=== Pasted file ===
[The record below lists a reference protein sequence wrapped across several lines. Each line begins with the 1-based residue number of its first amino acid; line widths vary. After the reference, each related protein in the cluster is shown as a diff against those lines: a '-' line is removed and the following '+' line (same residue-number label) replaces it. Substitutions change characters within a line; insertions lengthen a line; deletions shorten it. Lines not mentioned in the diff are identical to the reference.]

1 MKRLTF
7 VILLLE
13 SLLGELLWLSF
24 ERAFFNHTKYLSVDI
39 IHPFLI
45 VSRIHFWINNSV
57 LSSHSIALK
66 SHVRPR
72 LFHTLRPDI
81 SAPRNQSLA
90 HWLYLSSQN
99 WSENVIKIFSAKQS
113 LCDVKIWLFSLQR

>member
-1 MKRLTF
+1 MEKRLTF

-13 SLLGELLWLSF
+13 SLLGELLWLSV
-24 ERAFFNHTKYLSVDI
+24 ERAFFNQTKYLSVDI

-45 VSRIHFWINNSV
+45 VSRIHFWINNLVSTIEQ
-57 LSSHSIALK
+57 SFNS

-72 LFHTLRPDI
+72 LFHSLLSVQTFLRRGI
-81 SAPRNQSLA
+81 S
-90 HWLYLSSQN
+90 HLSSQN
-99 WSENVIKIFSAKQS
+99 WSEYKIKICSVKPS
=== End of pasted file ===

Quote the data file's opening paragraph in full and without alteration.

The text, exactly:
[The record below lists a reference protein sequence wrapped across several lines. Each line begins with the 1-based residue number of its first amino acid; line widths vary. After the reference, each related protein in the cluster is shown as a diff against those lines: a '-' line is removed and the following '+' line (same residue-number label) replaces it. Substitutions change characters within a line; insertions lengthen a line; deletions shorten it. Lines not mentioned in the diff are identical to the reference.]